The Economics of Beverage Choices among WIC and SNAP participants
Dr. Tatiana Andreyeva
Yale University, New Haven, CT
This study will examine the purchase of sugar-sweetened beverages (SSBs) among participants in USDA's Special Supplemental Nutrition Program for Women, Infants, and Children (WIC) and Supplemental Nutrition Assistance Program (SNAP) in two Northeastern States. It has three aims: (1) to describe the purchase behavior of WIC recipients; (2) to examine how sensitive SNAP participants' SSB purchases are to changes in SSB taxation, and (3) to evaluate whether changes to the WIC food package induced changes in purchase behavior over time, since the changes to WIC packages took place during the period under study.
Assistance Type Cooperative Agreement: $129,000
The Supplemental Nutrition Assistance Program and Household Spending: A Flexible Demand System Approach
Dr. Tullaya Boonsaeng
Clemson University, Clemson, SC
This project examines the impact of the Supplemental Nutrition Assistance Program (SNAP, formerly called the Food Stamp Program), household socioeconomic and geographic characteristics, and selected prices on household spending for food and nonfood items. A flexible two-stage household budgeting framework and data from the U.S. Department of Labor, Bureau of Labor Statistics (BLS) Consumer Expenditure Survey and other extant sources are used to estimate household response parameters.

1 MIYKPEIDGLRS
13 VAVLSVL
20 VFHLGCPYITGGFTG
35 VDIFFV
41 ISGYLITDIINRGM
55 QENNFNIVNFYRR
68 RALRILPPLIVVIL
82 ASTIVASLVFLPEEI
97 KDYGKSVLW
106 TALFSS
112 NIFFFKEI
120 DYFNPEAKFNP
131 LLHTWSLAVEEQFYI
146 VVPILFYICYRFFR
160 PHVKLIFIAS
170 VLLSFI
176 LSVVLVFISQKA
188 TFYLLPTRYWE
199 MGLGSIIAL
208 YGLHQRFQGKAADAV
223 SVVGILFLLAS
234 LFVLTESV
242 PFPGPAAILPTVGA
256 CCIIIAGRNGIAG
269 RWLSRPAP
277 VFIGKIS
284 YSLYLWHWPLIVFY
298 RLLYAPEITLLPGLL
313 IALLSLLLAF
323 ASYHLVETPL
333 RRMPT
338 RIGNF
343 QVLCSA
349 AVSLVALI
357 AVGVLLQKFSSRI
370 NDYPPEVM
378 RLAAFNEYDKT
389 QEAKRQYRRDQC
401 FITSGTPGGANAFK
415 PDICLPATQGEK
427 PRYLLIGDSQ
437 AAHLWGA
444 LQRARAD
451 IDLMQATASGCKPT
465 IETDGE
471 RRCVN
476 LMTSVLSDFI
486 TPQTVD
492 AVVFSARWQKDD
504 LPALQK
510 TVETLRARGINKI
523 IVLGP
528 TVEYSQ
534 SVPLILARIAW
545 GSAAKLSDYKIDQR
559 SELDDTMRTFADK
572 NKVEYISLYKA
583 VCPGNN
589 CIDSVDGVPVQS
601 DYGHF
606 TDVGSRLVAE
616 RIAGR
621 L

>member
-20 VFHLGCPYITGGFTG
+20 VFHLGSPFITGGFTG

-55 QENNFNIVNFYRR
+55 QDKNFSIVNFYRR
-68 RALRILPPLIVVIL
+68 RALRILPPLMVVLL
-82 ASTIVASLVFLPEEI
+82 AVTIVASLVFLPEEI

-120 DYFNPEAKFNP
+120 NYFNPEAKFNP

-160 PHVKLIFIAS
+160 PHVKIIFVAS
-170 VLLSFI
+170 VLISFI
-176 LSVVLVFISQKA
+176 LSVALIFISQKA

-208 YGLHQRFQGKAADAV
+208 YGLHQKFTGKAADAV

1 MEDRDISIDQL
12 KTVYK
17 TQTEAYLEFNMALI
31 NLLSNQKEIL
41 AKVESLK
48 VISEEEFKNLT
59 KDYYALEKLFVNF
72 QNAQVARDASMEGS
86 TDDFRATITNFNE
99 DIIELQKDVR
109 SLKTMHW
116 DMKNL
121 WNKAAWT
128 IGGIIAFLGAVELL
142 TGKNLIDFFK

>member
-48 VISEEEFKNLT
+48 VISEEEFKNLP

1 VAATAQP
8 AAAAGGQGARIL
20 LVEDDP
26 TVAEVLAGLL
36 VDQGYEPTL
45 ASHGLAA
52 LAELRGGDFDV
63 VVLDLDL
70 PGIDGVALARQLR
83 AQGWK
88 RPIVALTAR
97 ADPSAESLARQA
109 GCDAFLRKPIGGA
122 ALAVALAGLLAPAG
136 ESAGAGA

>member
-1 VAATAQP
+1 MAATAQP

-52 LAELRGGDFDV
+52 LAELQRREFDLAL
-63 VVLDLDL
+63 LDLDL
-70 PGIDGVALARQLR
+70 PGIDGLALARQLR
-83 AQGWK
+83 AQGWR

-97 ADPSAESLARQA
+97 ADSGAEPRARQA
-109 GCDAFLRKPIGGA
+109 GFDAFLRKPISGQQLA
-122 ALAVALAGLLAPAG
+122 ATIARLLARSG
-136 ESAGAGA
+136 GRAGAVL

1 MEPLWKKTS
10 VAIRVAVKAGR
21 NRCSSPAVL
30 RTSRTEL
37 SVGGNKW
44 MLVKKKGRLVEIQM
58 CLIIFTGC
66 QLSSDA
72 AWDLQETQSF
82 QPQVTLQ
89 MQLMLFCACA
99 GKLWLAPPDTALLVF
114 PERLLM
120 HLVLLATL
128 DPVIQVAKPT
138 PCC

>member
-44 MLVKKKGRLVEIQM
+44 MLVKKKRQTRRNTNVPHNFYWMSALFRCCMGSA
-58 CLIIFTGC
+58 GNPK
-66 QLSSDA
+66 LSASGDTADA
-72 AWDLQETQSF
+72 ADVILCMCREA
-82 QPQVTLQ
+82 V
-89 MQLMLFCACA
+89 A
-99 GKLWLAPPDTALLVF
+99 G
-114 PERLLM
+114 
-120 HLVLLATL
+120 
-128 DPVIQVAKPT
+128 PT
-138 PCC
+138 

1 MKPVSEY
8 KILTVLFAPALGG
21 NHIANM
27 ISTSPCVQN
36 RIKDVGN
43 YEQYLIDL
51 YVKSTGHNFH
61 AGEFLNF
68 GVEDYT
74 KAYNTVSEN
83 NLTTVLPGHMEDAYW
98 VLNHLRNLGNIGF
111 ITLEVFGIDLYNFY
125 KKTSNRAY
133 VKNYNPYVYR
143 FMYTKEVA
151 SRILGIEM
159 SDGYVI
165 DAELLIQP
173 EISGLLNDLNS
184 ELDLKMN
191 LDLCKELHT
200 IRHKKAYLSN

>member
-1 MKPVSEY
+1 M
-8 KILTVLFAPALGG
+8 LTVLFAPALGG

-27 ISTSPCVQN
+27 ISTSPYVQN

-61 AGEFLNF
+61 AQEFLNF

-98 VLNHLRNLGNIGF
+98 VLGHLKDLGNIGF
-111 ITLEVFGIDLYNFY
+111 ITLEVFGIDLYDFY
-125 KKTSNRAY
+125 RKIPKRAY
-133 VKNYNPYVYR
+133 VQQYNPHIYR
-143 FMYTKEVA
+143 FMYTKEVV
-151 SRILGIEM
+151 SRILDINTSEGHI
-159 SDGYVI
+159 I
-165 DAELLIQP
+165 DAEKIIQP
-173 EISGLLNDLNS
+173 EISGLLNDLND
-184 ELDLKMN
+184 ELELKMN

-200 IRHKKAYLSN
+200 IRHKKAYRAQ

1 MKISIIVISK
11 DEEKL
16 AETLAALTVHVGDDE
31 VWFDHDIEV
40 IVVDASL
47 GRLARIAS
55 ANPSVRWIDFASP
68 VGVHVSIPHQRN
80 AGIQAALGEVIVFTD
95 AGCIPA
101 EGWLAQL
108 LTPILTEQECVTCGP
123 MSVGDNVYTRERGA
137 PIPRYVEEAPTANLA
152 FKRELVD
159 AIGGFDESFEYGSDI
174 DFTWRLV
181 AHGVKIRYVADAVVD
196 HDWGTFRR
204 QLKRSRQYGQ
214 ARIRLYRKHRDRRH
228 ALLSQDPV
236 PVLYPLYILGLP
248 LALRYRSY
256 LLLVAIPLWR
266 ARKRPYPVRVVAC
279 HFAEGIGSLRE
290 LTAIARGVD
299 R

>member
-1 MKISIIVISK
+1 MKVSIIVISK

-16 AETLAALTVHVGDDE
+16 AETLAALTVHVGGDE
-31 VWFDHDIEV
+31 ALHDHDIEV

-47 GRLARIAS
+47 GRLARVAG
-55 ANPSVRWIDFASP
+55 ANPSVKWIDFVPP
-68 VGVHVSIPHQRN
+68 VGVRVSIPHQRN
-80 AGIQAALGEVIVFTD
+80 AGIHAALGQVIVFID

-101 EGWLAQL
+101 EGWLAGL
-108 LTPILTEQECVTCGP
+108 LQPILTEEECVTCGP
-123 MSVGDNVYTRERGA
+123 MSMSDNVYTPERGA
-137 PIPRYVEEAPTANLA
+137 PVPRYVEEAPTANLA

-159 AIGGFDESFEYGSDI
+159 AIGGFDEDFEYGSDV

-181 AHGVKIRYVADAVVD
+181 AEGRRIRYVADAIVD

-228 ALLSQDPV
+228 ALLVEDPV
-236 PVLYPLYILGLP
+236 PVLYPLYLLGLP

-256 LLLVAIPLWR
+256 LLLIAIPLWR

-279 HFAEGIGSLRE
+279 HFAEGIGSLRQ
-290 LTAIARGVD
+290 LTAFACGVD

Cooperative Research Agreement: $105,000
Local Area Determinants of Nutrition Assistance Program Caseloads
Dr. Caroline Danielson
Public Policy Institute of California, San Francisco, CA
This project uses county-level data on food assistance program caseloads and measures of the economy to improve our understanding of how participation in the three largest U.S. nutrition assistance programs-the Supplemental Nutrition Assistance Program (SNAP), the National School Lunch Program (NSLP), and the Supplemental Nutrition Program for Women, Infants, and Children (WIC)-varies with the state of the local economy.
Assistance Type Cooperative Agreement: $221,000
The Effect of Food Programs on Alternative Poverty Measures
Dr. Linda Giannarelli
The Urban Institute, Washington, DC